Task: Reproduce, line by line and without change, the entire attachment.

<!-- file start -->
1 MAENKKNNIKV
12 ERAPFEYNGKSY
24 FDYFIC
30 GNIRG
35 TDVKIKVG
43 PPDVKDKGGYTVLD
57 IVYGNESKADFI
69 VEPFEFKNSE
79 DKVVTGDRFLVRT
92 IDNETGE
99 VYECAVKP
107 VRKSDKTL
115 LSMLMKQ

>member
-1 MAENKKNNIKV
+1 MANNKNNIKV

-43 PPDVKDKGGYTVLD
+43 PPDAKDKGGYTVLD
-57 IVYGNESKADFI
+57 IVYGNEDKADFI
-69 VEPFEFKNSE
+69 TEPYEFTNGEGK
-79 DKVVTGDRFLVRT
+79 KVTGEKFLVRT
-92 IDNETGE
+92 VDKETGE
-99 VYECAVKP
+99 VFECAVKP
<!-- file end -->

1 MAENKKNNIKV
12 ERAPFEYNGKSY
24 FDYFIC
30 GNIRG
35 TDVKIKVG
43 PPDVKDKGGYTVLD
57 IVYGNESKADFI
69 VEPFEFKNSE
79 DKVVTGDRFLVRT
92 IDNETGE
99 VYECAVKP
107 VRKSDKTL
115 LSMLMKQ

>member
-1 MAENKKNNIKV
+1 MANNKNNIKV

-43 PPDVKDKGGYTVLD
+43 PPDAKDKGGYTVLD
-57 IVYGNESKADFI
+57 IVYGNEDKADFI
-69 VEPFEFKNSE
+69 TEPYEFTNGEGK
-79 DKVVTGDRFLVRT
+79 KVTGEKFLVRT
-92 IDNETGE
+92 VDKETGE
-99 VYECAVKP
+99 VFECAVKP